If you’re looking to get a new credit card, whether it’s your first or your fourth, it’s important to give the decision some careful thought. Which card you pick and how you handle it is crucial. That’s because owning a credit card can make a significant impact on your overall financial picture. (Interesting fact: People with excellent FICO credit scores—ranging from 750 to 850—have three open accounts and six cards total, on average.)
Before you select a credit card, here are four questions you should ask yourself to be sure you’re making the right choice:
Your credit score—a rating meant to help show lenders how trustworthy you’ve proven to be when it comes to repaying your debts—dictates what cards and loan terms for which you’re eligible. FICO scores, from the Fair Isaac Corporation, are the most commonly used credit scores and range from 300 to 850. Scores between 670 and 739 are considered good, about the average among U.S. consumers.
Here is how FICO breaks down credit scores:
740 to 799
670 to 739
580 to 669
579 and below
The better your score, the better your options are for credit cards and other types of loans. That means you’ll qualify for lower interest rates and more generous rewards and perks. For example, with a fair credit score—ranging from 580 to 669 on the FICO scale—the average credit-card interest rate is 22.57 percent, according to WalletHub. But people with excellent credit scores get an average 14.41 percent rate.
Your bank or credit-card company (if you already have a card) may provide your score for free. Other financial sites—including Credit Karma, Credit Sesame, Credit.com and Bankrate—also allow you to view your score for free. Note which type of score you’re seeing: Some offer the most widely used FICO scores while others show you alternative scores, such as your VantageScore, a relatively new rating developed by the three major credit bureaus (Equifax, Experian, and TransUnion) that’s gaining in popularity. They’re all legit, but they can differ. So your potential lenders might be seeing a different score than you’re expecting.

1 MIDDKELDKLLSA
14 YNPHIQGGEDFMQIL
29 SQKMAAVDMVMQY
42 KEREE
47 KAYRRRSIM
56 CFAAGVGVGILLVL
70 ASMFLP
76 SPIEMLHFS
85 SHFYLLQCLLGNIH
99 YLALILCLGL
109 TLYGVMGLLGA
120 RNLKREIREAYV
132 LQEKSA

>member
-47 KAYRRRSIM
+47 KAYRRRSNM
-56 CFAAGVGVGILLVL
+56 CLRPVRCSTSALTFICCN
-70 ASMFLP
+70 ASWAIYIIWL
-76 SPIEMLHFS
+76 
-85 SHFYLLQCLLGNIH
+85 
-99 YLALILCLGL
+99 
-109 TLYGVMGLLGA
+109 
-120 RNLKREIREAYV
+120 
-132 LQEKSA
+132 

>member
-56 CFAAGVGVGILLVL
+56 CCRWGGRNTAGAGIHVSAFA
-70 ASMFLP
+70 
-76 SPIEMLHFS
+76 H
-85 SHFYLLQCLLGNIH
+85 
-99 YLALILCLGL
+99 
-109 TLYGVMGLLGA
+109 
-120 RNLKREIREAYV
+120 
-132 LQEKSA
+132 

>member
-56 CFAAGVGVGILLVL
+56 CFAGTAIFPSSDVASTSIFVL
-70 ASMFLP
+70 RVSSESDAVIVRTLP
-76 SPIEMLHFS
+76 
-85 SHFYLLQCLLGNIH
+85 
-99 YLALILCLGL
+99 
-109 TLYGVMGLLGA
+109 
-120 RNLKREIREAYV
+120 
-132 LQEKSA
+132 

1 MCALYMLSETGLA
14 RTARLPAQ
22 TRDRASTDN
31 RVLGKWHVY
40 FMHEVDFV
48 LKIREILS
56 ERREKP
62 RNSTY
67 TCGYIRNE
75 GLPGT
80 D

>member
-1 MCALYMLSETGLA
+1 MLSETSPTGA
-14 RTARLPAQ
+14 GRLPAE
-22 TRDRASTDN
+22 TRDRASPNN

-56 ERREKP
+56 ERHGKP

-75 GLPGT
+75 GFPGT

It’s easy to think of a credit card as a sort of extension of income, giving you the latitude to spend more each month. But you don’t want to fall into that trap. Ideally, you’ll be able to pay off your entire credit card balance every month. And the state of your current budget can help you predict how easy doing so will be for you.
Also, examining your spending habits can show you what types of credit-card rewards would be most beneficial for you. For example, if you do most of your shopping at a particular store, you may want to take advantage of any savings offered by that retailer’s credit card. Or if you do a lot of traveling for work or play, a travel rewards card may be your ticket to better perks. Just be aware that annual credit card fees can rack up, so be mindful of that when making your card choices.
Not to push you too deep into existential thought or anything, but thinking about your purpose for a new card is key to picking the right one for you.
A student credit card or a secured card might be your best bet. Student cards are pretty much just like any other credit card, but obviously targeted to students, whom card issuers assume are noobs to credit. They typically come with lower approval standards, lower limits, and higher rates. Secured cards are similar, but you don’t have to be a student to get one, and you have to put down a deposit (usually $200 or more) to get started.
Or if you know you’re just prone to overspending or forgetting payments—you need to focus on getting a card with a low interest rate. That’s because you’re likely going to carry a balance for at least a little while. And you want to make sure that debt doesn’t grow too fast due to a high rate.